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Protalix BioTherapeutics Presents Data on the Company's Fabry Program and Oral Enzyme Gaucher Program With Experts in the Field of Lysosomal Disorders

CARMIEL, Israel, Protalix BioTherapeutics, Inc. announced today that management presented data on the Company's preclinical Fabry program and oral enzyme Gaucher program with experts in the field of lysosomal disorders at a Company-sponsored medical meeting which was recently held in New York City.

The primary objective of the meeting was to discuss taliglucerase alfa, the Company's proprietary intravenously administered plant cell expressed form of glucocerebrosidase (GCD) for the treatment of Gaucher disease. Taliglucerase alfa is currently under review in the United States, the European Union, Brazil and other territories. The Company also presented data on the Company's preclinical programs including PRX-102, a modified alpha-Galactosidase-A (alpha-GAL-A) for the treatment of Fabry disease and oral GCD, a naturally encapsulated plant cell expressed form of GCD for the treatment of Gaucher disease.

PRX-102 for the treatment of Fabry Disease

PRX-102 is the Company's proprietary plant cell expressed modified version of the recombinant human alpha-GAL-A protein under development for the treatment of Fabry disease. Fabry disease is a rare hereditary, genetic lysosomal storage disorder caused by an X-linked deficiency of the enzyme alpha-GAL-A. The disease causes harmful accumulations of lipids in the kidneys, autonomic nervous system and cardiovascular system that may lead to kidney failure, increase the risk of heart attack and stroke and can be life-threatening.

In pre-clinical studies, PRX-102 demonstrated preliminary efficacy in a Fabry animal model. Chemical modifications made to the enzyme improved the enzyme activity and stability, resulting in prolonged activity profiles and enhanced bioavailability in animals. The modifications also have the potential to decrease the immunogenicity of the enzyme, which is a major drawback of currently approved therapies for Fabry disease.

The Company recently held a pre-Investigational New Drug (IND) meeting with the U.S. Food and Drug Administration (FDA) regarding PRX-102. The Company plans to submit an IND application this year, and pending approval of the IND, commence clinical studies.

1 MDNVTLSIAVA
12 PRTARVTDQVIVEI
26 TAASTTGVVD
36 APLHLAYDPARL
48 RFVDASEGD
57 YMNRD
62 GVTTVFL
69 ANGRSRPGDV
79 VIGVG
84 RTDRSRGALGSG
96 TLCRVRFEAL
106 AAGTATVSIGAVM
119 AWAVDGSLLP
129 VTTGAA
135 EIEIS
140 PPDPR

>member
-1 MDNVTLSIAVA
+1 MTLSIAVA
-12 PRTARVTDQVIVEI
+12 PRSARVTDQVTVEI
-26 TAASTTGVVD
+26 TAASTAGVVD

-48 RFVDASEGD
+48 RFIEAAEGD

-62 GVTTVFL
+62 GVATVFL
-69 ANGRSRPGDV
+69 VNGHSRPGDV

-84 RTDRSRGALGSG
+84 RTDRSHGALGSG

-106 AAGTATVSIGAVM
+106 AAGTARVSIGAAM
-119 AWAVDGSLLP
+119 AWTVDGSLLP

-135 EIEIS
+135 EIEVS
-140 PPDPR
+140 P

"We believe our proprietary Fabry product has the potential to be a 'best-in-class' enzyme resulting from the unique modifications made to the protein," said Dr. Yoseph Shaaltiel, Protalix's Executive Vice President, Research and Development. "Following the anticipated IND approval, we intend to conduct a phase I/II clinical trial in Fabry disease patients."

Orally-delivered glucocerebrosidase enzyme (GCD) for the treatment of Gaucher disease

Gaucher disease is an inherited, genetic lysosomal storage disorder caused by mutations or a deficiency of the enzyme GCD. The disease causes harmful accumulations of lipids in the spleen, liver, lungs and brain, and affects patients' bones and bone marrow. Oral GCD for the treatment of Gaucher disease is a plant cell expressed form of GCD that is naturally encapsulated within carrot cells genetically engineered to express the GCD enzyme.

Pre-clinical studies of oral GCD demonstrate the stability of the enzyme in the cell and the capacity of the cellulose wall to protect the enzyme against degradation in the digestive tract in an in-vitro model of the stomach and intestines. Additionally, rats fed with lyophilized carrot cells expressing GCD have accumulated the active enzyme in the target organs, the spleen and liver.

The Company's development of an oral delivery of encapsulated GCD has the advantage of leveraging the well-characterized mechanism of action for taliglucerase alfa (an intravenously-delivered plant cell expressed GCD), which has completed phase III clinical trials and has a PDUFA date set by the FDA of February 25, 2011. Furthermore, delivering GCD orally may dramatically change the treatment paradigm for Gaucher patients, as currently approved enzyme replacement therapies are only delivered intravenously.

"Using the plant-cell expression system for oral delivery of GCD is revolutionary because it targets the disease-specific organs without the need for lifetime dependence on repeated intravenous infusions. Moreover, it is unlike substrate reduction therapy which is oral, but may have unpredictable long term untoward effects due to the inhibition of other non-disease-specific compounds. Finally, oral administration of the enzyme for patients with Gaucher disease will increase compliance and facilitate management," said Professor Ari Zimran, Director of the Gaucher Clinic in Shaare Zedek Medical Center, Jerusalem, Israel and lead investigator of the phase III clinical trial of taliglucerase alfa.

The Company intends to initiate phase I clinical trials of oral GCD in healthy individuals who are carriers of Gaucher disease and show reduced enzymatic activity at baseline. The Company expects to present additional data on this program at an upcoming medical meeting.